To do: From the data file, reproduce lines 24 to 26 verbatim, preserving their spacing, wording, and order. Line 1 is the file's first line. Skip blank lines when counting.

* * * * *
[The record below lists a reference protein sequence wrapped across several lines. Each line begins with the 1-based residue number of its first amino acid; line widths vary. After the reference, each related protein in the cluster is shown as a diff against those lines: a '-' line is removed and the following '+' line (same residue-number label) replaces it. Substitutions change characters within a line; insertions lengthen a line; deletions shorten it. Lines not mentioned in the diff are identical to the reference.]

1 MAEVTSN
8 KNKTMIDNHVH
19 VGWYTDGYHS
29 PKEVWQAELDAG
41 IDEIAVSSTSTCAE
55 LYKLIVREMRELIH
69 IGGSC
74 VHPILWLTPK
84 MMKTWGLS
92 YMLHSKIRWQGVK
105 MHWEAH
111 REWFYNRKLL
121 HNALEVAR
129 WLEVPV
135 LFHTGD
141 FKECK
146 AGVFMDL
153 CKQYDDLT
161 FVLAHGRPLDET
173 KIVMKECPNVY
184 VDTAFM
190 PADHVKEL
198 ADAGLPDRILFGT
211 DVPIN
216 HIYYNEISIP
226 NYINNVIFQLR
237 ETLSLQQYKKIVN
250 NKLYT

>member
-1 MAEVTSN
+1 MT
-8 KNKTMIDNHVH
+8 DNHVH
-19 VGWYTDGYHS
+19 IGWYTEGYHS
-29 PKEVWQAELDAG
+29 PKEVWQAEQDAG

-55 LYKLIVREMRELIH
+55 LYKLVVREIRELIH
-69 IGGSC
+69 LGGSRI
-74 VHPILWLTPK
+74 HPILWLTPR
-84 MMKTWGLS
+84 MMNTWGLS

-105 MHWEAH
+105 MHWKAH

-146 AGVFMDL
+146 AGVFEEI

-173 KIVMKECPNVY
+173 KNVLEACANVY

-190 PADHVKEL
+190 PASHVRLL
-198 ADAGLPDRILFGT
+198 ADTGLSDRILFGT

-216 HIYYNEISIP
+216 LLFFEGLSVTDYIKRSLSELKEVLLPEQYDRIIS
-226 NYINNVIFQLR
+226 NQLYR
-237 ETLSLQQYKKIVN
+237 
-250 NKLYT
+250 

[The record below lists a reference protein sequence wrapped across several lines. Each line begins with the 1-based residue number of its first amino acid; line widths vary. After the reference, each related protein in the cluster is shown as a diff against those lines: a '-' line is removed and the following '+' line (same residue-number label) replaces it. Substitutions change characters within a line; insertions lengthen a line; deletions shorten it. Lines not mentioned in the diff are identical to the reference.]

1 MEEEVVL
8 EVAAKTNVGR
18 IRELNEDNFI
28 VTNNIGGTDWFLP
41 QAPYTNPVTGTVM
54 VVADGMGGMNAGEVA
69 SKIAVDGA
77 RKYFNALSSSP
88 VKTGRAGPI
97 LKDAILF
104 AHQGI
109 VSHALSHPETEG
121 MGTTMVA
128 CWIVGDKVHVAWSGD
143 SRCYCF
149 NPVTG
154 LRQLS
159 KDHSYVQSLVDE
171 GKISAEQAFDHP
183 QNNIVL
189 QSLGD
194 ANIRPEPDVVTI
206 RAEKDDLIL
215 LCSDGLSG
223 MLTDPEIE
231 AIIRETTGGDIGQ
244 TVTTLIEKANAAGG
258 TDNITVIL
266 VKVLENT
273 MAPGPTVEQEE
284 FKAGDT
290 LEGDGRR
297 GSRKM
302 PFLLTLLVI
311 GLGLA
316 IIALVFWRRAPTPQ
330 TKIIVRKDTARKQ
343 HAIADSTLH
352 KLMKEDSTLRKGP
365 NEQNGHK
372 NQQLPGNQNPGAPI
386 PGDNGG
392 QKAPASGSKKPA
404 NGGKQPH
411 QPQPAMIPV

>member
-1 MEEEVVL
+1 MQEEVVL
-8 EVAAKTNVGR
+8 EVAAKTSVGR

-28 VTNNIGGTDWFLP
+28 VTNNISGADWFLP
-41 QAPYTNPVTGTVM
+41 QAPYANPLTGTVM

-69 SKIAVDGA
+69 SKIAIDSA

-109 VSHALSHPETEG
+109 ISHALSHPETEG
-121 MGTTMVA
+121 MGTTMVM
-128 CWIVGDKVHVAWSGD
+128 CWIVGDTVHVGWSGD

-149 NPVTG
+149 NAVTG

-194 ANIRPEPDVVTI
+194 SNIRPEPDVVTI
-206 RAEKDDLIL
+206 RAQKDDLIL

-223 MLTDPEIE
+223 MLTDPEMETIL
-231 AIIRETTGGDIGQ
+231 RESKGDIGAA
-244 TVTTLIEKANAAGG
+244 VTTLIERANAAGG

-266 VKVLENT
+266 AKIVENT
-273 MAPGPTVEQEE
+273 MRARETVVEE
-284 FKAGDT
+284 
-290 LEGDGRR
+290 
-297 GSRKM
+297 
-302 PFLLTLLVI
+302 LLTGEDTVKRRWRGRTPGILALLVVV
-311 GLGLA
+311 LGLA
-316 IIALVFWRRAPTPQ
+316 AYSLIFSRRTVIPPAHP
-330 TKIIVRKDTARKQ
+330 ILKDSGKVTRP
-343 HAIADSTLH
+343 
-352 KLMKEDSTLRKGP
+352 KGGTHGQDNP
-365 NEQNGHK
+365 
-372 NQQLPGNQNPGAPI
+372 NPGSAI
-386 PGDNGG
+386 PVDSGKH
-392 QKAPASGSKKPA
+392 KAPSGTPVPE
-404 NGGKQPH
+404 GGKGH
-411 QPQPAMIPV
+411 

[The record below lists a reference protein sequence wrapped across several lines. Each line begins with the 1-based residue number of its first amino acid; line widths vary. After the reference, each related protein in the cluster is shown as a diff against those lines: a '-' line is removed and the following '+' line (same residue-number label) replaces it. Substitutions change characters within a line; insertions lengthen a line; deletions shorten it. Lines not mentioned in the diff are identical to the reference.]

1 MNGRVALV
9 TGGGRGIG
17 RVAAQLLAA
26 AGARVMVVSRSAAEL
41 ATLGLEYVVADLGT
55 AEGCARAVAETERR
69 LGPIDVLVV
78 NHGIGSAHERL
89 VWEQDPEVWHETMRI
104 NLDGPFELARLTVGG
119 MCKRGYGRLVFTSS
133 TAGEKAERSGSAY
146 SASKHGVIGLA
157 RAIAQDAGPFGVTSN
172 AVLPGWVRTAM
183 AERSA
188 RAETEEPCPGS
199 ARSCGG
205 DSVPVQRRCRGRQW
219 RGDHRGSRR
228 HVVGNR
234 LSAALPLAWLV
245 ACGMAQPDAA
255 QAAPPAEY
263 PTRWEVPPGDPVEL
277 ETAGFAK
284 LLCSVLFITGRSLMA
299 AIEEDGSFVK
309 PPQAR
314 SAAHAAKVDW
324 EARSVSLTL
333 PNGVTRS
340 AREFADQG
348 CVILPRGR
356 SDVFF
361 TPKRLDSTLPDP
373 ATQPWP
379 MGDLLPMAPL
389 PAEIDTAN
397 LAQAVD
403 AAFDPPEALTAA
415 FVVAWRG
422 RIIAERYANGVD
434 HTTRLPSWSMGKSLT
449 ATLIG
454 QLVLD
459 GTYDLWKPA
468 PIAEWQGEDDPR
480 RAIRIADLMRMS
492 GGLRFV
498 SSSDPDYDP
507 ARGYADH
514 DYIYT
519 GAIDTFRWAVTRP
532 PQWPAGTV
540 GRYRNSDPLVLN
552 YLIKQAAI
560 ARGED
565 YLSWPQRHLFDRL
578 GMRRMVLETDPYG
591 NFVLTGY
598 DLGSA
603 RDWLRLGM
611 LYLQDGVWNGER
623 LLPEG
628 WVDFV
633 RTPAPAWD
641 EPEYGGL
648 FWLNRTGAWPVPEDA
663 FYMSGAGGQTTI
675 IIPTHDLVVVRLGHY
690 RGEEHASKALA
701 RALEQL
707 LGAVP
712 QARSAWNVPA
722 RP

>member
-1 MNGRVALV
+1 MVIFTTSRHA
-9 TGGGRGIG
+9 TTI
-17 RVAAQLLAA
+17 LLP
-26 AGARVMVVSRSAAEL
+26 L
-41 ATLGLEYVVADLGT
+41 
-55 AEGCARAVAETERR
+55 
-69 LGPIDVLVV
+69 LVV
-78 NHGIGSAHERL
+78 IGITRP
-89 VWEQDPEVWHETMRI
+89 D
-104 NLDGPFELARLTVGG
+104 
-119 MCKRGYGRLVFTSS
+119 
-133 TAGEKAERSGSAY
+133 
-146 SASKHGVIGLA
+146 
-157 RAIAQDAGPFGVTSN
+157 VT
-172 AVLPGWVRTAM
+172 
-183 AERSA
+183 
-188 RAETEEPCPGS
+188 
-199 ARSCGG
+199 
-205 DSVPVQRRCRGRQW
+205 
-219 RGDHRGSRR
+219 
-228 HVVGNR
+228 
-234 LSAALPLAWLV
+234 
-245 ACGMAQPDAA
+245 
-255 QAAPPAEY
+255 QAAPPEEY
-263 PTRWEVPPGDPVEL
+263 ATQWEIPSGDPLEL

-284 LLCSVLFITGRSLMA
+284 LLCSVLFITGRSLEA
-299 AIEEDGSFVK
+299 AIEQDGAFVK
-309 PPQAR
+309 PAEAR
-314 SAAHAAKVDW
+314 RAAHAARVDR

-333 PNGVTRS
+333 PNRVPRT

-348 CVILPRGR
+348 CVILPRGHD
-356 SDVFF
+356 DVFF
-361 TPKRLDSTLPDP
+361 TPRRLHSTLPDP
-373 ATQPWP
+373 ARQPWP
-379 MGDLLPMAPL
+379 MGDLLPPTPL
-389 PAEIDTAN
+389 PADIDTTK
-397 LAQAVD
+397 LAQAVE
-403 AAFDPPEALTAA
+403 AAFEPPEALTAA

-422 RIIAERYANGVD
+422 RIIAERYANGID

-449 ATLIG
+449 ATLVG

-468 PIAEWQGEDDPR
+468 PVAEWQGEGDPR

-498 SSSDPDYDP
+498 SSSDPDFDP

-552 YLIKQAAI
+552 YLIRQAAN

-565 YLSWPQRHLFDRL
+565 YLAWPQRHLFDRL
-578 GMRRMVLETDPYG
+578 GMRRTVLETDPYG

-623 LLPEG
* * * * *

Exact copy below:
198 ADAGLPDRILFGT
211 DVPIN
216 HIYYNEISIP